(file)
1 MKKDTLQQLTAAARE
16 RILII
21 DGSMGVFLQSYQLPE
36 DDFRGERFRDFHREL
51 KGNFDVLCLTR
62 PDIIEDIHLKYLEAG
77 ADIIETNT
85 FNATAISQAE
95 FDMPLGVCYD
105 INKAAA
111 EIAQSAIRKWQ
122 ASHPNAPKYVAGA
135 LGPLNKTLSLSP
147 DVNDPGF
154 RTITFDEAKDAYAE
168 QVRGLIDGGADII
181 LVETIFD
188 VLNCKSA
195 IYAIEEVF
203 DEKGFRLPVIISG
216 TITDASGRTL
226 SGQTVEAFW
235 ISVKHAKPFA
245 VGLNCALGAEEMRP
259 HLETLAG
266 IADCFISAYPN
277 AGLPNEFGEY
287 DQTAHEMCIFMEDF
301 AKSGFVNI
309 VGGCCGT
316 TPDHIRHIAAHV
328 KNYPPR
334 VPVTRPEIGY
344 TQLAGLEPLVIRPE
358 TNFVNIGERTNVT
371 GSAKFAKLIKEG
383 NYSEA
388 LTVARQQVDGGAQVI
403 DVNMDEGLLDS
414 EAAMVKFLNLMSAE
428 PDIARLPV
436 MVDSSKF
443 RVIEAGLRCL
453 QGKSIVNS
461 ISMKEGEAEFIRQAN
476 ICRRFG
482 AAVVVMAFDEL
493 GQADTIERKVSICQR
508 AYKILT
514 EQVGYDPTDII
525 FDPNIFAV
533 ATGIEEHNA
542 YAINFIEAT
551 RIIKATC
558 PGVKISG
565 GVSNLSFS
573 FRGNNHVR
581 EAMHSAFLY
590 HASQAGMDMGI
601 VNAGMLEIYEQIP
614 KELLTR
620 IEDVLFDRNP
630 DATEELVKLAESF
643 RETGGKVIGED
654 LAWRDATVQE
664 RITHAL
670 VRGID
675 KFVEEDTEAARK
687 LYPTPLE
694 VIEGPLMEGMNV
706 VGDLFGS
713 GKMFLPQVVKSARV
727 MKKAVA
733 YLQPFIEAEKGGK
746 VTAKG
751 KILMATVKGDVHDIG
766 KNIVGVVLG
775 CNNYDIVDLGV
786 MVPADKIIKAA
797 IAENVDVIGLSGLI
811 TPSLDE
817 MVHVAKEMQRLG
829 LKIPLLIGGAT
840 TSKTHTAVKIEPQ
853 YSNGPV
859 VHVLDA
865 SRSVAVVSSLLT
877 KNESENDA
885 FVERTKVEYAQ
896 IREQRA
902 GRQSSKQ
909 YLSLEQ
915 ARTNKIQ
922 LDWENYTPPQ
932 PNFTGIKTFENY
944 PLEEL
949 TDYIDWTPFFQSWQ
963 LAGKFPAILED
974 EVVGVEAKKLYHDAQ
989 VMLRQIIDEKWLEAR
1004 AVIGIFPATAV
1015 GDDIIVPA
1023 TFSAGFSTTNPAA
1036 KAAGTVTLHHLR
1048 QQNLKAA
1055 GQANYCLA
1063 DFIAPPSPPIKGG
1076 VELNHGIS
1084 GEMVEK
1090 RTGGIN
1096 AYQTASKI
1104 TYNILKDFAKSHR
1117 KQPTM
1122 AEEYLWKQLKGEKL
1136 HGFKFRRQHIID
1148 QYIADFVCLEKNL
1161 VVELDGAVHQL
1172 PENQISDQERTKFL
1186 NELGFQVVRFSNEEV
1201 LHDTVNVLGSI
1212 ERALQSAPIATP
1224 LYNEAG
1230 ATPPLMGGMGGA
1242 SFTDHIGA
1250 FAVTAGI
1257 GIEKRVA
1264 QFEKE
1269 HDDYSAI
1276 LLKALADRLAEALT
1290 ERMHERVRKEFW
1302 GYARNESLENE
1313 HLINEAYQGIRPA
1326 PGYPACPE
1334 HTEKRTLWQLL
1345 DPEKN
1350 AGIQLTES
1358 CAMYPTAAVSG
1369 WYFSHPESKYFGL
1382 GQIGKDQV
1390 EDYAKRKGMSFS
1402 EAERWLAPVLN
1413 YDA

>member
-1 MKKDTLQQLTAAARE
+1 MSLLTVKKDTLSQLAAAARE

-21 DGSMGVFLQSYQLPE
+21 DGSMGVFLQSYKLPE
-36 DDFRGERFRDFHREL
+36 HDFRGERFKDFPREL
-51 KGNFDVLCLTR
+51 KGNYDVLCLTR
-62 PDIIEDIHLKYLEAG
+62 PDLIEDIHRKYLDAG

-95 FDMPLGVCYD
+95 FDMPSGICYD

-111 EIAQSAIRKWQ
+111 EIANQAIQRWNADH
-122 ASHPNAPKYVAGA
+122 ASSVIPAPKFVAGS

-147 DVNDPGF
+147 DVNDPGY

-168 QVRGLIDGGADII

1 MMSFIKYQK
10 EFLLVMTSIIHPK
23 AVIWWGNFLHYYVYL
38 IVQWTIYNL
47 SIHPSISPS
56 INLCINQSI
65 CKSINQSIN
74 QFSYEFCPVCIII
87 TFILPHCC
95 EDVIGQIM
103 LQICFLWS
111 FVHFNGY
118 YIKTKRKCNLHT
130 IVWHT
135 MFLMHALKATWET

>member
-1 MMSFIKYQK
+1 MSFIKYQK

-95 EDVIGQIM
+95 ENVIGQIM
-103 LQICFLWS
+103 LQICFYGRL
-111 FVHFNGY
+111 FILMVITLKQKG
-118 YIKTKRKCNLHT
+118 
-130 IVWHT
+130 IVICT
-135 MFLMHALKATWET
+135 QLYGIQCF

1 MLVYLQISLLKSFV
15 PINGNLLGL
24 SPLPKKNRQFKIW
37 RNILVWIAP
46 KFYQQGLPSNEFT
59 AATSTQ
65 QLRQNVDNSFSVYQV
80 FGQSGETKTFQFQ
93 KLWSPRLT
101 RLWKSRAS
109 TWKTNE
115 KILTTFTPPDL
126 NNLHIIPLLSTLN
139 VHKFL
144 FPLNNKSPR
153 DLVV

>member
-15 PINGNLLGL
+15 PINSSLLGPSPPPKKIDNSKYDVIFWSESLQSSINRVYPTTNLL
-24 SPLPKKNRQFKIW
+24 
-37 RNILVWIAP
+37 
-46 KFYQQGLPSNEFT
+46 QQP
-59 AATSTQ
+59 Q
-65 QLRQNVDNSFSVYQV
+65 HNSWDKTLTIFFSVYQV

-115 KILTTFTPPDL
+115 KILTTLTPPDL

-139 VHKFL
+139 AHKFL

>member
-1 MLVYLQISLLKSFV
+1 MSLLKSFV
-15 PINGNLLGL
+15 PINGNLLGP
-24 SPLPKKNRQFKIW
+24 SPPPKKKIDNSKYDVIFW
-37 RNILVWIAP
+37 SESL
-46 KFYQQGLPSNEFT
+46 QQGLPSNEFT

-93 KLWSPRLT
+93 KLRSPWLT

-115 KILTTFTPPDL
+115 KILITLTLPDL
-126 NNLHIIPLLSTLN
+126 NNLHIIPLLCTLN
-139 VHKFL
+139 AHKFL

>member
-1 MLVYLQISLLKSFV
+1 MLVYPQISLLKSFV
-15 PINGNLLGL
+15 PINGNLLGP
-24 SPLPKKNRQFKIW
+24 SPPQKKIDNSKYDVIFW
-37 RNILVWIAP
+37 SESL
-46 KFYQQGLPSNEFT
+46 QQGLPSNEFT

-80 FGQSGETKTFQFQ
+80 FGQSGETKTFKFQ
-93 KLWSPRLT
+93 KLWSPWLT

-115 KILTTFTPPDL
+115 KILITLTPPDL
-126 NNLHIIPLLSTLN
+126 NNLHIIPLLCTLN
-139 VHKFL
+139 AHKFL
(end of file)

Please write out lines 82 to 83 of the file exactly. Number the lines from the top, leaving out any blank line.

817 MVHVAKEMQRLG
829 LKIPLLIGGAT